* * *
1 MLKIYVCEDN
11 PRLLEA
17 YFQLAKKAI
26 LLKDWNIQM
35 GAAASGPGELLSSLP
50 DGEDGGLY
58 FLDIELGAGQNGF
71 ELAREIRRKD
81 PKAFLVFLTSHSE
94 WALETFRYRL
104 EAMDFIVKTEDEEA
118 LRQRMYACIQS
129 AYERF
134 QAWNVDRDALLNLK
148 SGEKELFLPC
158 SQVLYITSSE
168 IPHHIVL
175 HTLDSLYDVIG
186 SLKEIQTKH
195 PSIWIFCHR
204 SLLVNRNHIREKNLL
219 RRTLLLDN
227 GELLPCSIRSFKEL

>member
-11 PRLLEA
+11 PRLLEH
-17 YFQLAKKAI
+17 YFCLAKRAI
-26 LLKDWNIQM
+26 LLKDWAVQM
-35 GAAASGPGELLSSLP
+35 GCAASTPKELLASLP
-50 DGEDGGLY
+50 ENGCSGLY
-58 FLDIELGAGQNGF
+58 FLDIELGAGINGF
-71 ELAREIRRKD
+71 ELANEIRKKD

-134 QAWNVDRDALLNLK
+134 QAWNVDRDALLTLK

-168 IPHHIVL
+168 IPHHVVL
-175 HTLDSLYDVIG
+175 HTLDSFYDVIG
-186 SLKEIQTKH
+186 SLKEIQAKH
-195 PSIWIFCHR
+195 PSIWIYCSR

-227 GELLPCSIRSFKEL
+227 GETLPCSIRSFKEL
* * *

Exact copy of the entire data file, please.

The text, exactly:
1 MLKIYVCEDN
11 PRLLEA
17 YFQLAKKAI
26 LLKDWNIQM
35 GAAASGPGELLSSLP
50 DGEDGGLY
58 FLDIELGAGQNGF
71 ELAREIRRKD
81 PKAFLVFLTSHSE
94 WALETFRYRL
104 EAMDFIVKTEDEEA
118 LRQRMYACIQS
129 AYERF
134 QAWNVDRDALLNLK
148 SGEKELFLPC
158 SQVLYITSSE
168 IPHHIVL
175 HTLDSLYDVIG
186 SLKEIQTKH
195 PSIWIFCHR
204 SLLVNRNHIREKNLL
219 RRTLLLDN
227 GELLPCSIRSFKEL

>member
-11 PRLLEA
+11 PRLLEH
-17 YFQLAKKAI
+17 YFCLAKRAI
-26 LLKDWNIQM
+26 LLKDWAVQM
-35 GAAASGPGELLSSLP
+35 GCAASTPKELLASLP
-50 DGEDGGLY
+50 ENGCSGLY
-58 FLDIELGAGQNGF
+58 FLDIELGAGINGF
-71 ELAREIRRKD
+71 ELANEIRKKD

-134 QAWNVDRDALLNLK
+134 QAWNVDRDALLTLK

-168 IPHHIVL
+168 IPHHVVL
-175 HTLDSLYDVIG
+175 HTLDSFYDVIG
-186 SLKEIQTKH
+186 SLKEIQAKH
-195 PSIWIFCHR
+195 PSIWIYCSR

-227 GELLPCSIRSFKEL
+227 GETLPCSIRSFKEL